In fact, everywhere you look these days, if Christianity or religion is getting a mention, it means something ugly is happening and someone somewhere is being victimized, marginalized, or otherwise abused.
He’s right. He’s talking about people like the execrable Archbishop of York, John Sentamu, who claims that he and his god (how does he know?) both value homosexuals, but just think they shouldn’t have the same rights as heterosexuals. This is a man who thinks that a government’s attempts to remove restrictions on marriage is a dictatorial act; an absolutely unfathomable position, since dictating what other people are allowed to do with their private lives is exactly what he wants to do.
Sentamu might have argued against gay marriage on the grounds that his bible regards gay sex as an abomination. But he didn’t do that for two reasons:
- He’d have to consistent. He’d have to condemn the eating of pork and shellfish. He’d have to campaign against people who trim their beards or wear synthetic fibre. He knows that all this stuff is palpably nonsense and that he’s engaging in special pleading because he just doesn’t like the idea of gay people having sex.
- He’s well aware of the shit-storm that would rightly cause. He’d no doubt try to nuance it, but the message to take home would be that homosexuals are abominations. He knows that’s an untenable political position.
So instead he speaks cowardly about ‘history’ and ‘tradition’ in a brazen attempt at justification rather than valid argument. Let’s be clear: John Sentamu wants to deny rights to homosexuals on the grounds that we’ve always done it. There’s a history and tradition of slavery too (which, by the way, his god is totally fine with). But Sentamu does not support slavery, which clearly suggests that history and tradition are not really what Sentamu is concerned with. When an argument from history comes up against an argument from justice, it’s revealed for what it is. It’s not about history and tradition. It’s not about the Bible. It’s about the fact that John Sentamu doesn’t like the thought of gay sex.
His argument that legalising gay marriage is a dictatorial act is just plain confounding. It would be an act of liberation and empowerment. The government would be giving up some its authority to determine who can and can’t get married. By contrast, doesn’t banning a whole section of the country from marrying seem rather more dictatorial? The government is changing laws to reflect majority view, which is what democracies do. Sentamu and his church want to impose their views on everyone, whether they believe in the god that’s supposed to motivate this nonsense or not. Sentamu goes on to justify his statement by apparently claiming that legalising gay marriage is what dictators do, I’d be very interested to see some examples, I can’t think of a single one.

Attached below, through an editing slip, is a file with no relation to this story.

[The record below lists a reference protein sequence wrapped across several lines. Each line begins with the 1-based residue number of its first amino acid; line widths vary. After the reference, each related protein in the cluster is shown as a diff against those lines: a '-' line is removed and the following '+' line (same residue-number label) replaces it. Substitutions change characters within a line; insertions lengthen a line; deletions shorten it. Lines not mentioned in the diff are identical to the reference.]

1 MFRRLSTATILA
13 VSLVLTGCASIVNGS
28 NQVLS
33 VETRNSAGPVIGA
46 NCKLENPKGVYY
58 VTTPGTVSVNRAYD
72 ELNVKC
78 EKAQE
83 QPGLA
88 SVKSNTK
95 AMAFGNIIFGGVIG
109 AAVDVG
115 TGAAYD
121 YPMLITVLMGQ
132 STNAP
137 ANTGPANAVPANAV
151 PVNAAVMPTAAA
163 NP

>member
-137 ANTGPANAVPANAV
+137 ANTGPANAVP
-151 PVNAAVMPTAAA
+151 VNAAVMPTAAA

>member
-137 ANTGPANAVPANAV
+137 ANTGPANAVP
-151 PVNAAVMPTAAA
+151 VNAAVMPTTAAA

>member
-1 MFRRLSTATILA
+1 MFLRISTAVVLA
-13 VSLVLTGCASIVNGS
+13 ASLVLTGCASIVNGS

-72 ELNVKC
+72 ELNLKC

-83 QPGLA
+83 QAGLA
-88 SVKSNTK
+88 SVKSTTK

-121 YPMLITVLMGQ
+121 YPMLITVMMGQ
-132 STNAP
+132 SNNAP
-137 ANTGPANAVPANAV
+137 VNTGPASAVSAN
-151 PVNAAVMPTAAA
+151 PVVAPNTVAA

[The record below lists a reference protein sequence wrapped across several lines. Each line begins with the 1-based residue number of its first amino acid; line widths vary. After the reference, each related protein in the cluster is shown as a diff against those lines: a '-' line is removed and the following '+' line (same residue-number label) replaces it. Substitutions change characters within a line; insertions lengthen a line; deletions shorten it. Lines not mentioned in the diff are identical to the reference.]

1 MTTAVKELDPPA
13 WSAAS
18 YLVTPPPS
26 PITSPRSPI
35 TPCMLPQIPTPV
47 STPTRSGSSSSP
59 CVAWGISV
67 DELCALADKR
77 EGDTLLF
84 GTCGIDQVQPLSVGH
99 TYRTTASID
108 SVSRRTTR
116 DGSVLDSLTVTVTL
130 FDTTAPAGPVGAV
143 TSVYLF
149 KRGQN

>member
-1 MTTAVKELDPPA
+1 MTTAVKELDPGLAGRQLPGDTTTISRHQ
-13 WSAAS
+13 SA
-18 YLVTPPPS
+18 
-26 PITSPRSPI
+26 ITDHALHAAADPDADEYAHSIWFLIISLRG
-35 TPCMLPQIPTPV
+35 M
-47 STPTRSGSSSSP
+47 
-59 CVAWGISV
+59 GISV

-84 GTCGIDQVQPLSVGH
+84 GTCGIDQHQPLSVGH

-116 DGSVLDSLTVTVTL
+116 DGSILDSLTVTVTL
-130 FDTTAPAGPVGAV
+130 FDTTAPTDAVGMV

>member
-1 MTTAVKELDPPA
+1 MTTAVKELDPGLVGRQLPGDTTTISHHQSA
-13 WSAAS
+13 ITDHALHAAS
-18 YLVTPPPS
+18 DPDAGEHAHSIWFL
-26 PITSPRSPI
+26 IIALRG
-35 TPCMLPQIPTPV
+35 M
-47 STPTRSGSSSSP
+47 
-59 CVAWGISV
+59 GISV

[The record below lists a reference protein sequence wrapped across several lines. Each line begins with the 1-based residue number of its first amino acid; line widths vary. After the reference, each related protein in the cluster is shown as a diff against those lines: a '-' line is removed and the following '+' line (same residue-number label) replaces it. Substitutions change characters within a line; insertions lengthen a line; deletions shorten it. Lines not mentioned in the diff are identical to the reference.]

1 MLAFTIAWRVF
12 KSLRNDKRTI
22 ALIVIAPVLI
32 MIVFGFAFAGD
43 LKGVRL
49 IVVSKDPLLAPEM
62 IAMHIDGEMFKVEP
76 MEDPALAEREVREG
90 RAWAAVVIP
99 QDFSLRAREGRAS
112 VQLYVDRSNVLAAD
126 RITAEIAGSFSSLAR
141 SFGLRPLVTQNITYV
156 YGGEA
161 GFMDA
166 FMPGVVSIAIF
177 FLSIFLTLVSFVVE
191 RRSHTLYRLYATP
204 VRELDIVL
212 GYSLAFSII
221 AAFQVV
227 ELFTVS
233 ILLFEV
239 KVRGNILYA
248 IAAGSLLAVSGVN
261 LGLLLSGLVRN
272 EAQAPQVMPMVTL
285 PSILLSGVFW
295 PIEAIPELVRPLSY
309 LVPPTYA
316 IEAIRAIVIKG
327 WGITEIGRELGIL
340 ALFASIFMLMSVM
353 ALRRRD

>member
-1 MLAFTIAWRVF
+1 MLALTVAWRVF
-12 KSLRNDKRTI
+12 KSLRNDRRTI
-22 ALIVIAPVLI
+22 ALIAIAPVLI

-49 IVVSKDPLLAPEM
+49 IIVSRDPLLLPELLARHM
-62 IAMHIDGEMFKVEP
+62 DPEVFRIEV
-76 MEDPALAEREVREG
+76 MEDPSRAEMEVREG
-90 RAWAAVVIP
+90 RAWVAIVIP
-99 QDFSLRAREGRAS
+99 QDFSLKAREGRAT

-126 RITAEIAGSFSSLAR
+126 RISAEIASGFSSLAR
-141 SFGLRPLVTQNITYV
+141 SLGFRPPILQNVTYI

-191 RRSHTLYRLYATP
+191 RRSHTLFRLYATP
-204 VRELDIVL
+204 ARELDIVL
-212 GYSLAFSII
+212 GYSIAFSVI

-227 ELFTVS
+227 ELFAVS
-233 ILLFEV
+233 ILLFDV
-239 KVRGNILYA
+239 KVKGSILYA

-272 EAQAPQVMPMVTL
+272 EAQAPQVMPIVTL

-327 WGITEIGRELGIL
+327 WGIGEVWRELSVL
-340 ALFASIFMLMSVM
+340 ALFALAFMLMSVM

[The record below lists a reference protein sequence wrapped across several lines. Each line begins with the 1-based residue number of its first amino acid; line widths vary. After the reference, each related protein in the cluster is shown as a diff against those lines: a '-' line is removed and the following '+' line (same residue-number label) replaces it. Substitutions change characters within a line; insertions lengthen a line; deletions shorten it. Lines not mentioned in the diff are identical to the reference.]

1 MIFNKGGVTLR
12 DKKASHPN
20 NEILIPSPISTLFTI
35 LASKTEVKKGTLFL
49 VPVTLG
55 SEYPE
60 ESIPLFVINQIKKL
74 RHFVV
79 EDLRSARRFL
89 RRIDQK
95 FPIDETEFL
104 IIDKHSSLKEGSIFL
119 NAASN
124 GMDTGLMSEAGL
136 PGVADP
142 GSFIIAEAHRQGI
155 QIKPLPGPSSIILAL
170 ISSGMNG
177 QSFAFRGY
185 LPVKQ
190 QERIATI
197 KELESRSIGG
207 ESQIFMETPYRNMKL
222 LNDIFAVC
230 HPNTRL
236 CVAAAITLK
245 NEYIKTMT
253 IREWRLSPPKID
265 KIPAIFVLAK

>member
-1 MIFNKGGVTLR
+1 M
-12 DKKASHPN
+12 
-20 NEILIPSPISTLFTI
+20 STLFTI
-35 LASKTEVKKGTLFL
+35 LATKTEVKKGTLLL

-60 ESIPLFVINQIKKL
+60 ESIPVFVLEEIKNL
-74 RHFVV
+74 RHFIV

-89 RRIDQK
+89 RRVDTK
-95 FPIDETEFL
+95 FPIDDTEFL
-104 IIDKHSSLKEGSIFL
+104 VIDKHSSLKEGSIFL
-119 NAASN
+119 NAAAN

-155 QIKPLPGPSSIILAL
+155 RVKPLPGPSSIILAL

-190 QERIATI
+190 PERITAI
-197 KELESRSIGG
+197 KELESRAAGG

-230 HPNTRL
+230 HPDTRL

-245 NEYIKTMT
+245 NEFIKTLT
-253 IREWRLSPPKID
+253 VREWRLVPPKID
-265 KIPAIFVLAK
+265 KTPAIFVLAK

More from John Cole:
But from where I stand these days, the only thing I see religion doing in the public sector is gay bashing and telling women, mostly poor and desperate and in deplorable financial and personal situations, what to do with their bodies. I see busybodies deciding what drugs they can dispense to which customers, or deciding that they don’t have to issue a marriage license because of some petty deity that I don’t believe in told them to hate their fellow citizens and ignore the law. In a country in dire financial straits but still spending billions and billions of dollars on education, I see religious folks actively and openly working to make our schoolkids dumber. I see them shooting people who provided a medical procedure, and I see others rummaging through people’s personal lives to find out who hasn’t lived up the word of God. I see glassy-eyed fools running for President claiming that vaccines that save lives actually cause cancer, or that if you get raped and are pregnant, you should just lie back and think of Jeebus and make the best of a bad situation.